At school, Ziauddin organized a peace march, in which most of the girls agreed to participate. A local television station stopped by the march and asked to interview the students. Malala, along with many of her classmates, answered questions from reporters. Malala later realized that this was a bold move for the station: Pakistan was under great pressure to depict the Taliban in a positive light, and interviewing the girls whom the Taliban threatened made the Taliban seem inhumane. In one interview, Malala said, “How dare the Taliban take away my basic right to education?” Malala’s passionate statement later appeared on televisions across Pakistan. Ziauddin told Malala that he was very proud of her.
We see that Ziauddin’s bravery has paid off: he’s inspired other people, such as the radio broadcasters in this section, to speak out against the Taliban as well. It’s unnerving that the media are being “pressured” into supporting the Taliban—their right to free speech is being infringed upon in an overt way. This is also an important section because it marks the beginning of Malala’s career in the public spotlight. Thus it introduces a new element to the memoir—that of Malala dealing with herself as a public persona, and struggling with the power and temptations of fame.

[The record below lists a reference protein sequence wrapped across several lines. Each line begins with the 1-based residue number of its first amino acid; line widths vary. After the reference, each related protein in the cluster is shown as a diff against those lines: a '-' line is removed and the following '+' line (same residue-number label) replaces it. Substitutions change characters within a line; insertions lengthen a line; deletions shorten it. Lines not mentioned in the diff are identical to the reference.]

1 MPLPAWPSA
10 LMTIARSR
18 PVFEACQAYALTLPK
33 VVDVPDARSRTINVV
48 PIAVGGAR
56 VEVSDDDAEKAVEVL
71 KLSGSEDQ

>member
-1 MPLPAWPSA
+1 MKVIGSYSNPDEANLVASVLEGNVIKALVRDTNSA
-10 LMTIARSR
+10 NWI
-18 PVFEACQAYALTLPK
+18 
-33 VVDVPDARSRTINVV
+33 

On October 7, 2008, Malala heard explosions not far from her home. These turned out to be bombings at the Sangota Convent School for girls, a famous institution that had educated women for nearly a century. Following the bombing, Ziauddin gave interviews in which he denounced militant extremists with particular furor. By the end of the near, the Taliban had bombed nearly 400 schools for girls across the country. Following Bhutto’s death, the government had fallen under the control of President Asif Zardari, Bhutto’s widower. While he continued his wife’s opposition to the Taliban, life in Swat continued to deteriorate.
At this time in Pakistan’s history, the government becomes increasingly divorced from the realities of Pakistani life. There’s a sense that it doesn’t matter who’s in power, whether it be Bhutto, her husband, or Musharraf—in any case, the Taliban will continue killing innocent people. This way of looking at Pakistan, of course, discounts the role of people like Ziauddin, who use their power and influence to oppose the Taliban.
Ziauddin allowed his relatives from other parts of Pakistan to stay with him in his house. As a result, Malala’s home was suddenly very crowded. She quarreled with her visiting cousins and her brother, Khushal, almost constantly. At the end of 2008, Fazlullah's deputy made a sudden announcement: Ziauddin’s girls’ school would close. He warned women to avoid going to school after January 15. Malala didn’t take this threat seriously, because she saw her father’s bravery, but many of her friends believed that their lives would be in danger if they continued to attend school.
Ziauddin is often an idealist, but, as we’ve already seen, he’s a realist when he has to be. He’s not willing to allow young girls to die because of his beliefs—and in this sense, he’s entirely different from Fazlullah and the other Taliban leaders. Though it causes him great pain to close down his own school, Ziauddin has no choice but to give in to the Taliban’s threats of violence—he has to protect his children’s lives before he can advance the causes of equality and free education.